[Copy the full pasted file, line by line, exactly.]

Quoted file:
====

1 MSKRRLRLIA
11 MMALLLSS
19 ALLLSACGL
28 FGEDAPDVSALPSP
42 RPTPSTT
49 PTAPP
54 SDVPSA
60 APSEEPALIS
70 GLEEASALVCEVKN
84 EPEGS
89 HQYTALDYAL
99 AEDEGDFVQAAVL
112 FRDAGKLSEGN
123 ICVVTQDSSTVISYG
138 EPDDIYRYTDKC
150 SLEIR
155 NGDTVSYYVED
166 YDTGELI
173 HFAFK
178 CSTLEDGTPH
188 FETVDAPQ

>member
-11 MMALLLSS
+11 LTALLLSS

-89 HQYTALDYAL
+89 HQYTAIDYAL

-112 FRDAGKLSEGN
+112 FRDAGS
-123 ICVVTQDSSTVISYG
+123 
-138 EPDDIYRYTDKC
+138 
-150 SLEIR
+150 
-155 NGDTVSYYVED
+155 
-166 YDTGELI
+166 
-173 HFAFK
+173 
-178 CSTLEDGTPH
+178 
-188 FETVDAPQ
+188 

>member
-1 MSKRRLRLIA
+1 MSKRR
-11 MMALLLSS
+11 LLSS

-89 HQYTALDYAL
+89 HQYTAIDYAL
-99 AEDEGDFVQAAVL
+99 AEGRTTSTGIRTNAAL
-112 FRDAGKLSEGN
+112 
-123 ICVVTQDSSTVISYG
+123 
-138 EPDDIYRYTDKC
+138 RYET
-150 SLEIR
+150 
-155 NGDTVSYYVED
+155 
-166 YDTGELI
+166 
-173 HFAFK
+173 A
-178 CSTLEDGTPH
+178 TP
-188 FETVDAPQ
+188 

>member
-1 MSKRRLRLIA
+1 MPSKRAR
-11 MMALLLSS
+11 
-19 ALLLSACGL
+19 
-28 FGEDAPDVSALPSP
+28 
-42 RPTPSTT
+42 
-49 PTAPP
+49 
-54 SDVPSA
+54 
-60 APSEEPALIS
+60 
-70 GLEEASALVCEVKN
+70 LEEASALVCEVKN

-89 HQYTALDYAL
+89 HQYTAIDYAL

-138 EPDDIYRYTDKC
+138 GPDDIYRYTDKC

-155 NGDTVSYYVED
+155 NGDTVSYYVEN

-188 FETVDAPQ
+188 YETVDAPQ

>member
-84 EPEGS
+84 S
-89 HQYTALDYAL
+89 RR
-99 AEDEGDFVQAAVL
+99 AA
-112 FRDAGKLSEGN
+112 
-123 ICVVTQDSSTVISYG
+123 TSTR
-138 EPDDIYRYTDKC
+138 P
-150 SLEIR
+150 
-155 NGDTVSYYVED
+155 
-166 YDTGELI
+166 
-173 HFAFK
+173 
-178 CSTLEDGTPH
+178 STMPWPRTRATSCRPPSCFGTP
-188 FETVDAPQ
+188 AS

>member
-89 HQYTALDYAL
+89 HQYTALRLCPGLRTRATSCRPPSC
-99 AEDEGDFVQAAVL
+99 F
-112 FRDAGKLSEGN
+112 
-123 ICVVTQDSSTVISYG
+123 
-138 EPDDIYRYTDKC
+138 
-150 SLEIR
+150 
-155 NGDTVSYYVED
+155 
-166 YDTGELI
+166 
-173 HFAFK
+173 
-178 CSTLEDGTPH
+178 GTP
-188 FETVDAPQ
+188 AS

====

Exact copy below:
1 MSKRRLRLIA
11 MMALLLSS
19 ALLLSACGL
28 FGEDAPDVSALPSP
42 RPTPSTT
49 PTAPP
54 SDVPSA
60 APSEEPALIS
70 GLEEASALVCEVKN
84 EPEGS
89 HQYTALDYAL
99 AEDEGDFVQAAVL
112 FRDAGKLSEGN
123 ICVVTQDSSTVISYG
138 EPDDIYRYTDKC
150 SLEIR
155 NGDTVSYYVED
166 YDTGELI
173 HFAFK
178 CSTLEDGTPH
188 FETVDAPQ

>member
-11 MMALLLSS
+11 LTALLLSS

-89 HQYTALDYAL
+89 HQYTAIDYAL

-112 FRDAGKLSEGN
+112 FRDAGS
-123 ICVVTQDSSTVISYG
+123 
-138 EPDDIYRYTDKC
+138 
-150 SLEIR
+150 
-155 NGDTVSYYVED
+155 
-166 YDTGELI
+166 
-173 HFAFK
+173 
-178 CSTLEDGTPH
+178 
-188 FETVDAPQ
+188 

>member
-1 MSKRRLRLIA
+1 MSKRR
-11 MMALLLSS
+11 LLSS

-89 HQYTALDYAL
+89 HQYTAIDYAL
-99 AEDEGDFVQAAVL
+99 AEGRTTSTGIRTNAAL
-112 FRDAGKLSEGN
+112 
-123 ICVVTQDSSTVISYG
+123 
-138 EPDDIYRYTDKC
+138 RYET
-150 SLEIR
+150 
-155 NGDTVSYYVED
+155 
-166 YDTGELI
+166 
-173 HFAFK
+173 A
-178 CSTLEDGTPH
+178 TP
-188 FETVDAPQ
+188 

>member
-1 MSKRRLRLIA
+1 MPSKRAR
-11 MMALLLSS
+11 
-19 ALLLSACGL
+19 
-28 FGEDAPDVSALPSP
+28 
-42 RPTPSTT
+42 
-49 PTAPP
+49 
-54 SDVPSA
+54 
-60 APSEEPALIS
+60 
-70 GLEEASALVCEVKN
+70 LEEASALVCEVKN

-89 HQYTALDYAL
+89 HQYTAIDYAL

-138 EPDDIYRYTDKC
+138 GPDDIYRYTDKC

-155 NGDTVSYYVED
+155 NGDTVSYYVEN

-188 FETVDAPQ
+188 YETVDAPQ

>member
-84 EPEGS
+84 S
-89 HQYTALDYAL
+89 RR
-99 AEDEGDFVQAAVL
+99 AA
-112 FRDAGKLSEGN
+112 
-123 ICVVTQDSSTVISYG
+123 TSTR
-138 EPDDIYRYTDKC
+138 P
-150 SLEIR
+150 
-155 NGDTVSYYVED
+155 
-166 YDTGELI
+166 
-173 HFAFK
+173 
-178 CSTLEDGTPH
+178 STMPWPRTRATSCRPPSCFGTP
-188 FETVDAPQ
+188 AS

>member
-89 HQYTALDYAL
+89 HQYTALRLCPGLRTRATSCRPPSC
-99 AEDEGDFVQAAVL
+99 F
-112 FRDAGKLSEGN
+112 
-123 ICVVTQDSSTVISYG
+123 
-138 EPDDIYRYTDKC
+138 
-150 SLEIR
+150 
-155 NGDTVSYYVED
+155 
-166 YDTGELI
+166 
-173 HFAFK
+173 
-178 CSTLEDGTPH
+178 GTP
-188 FETVDAPQ
+188 AS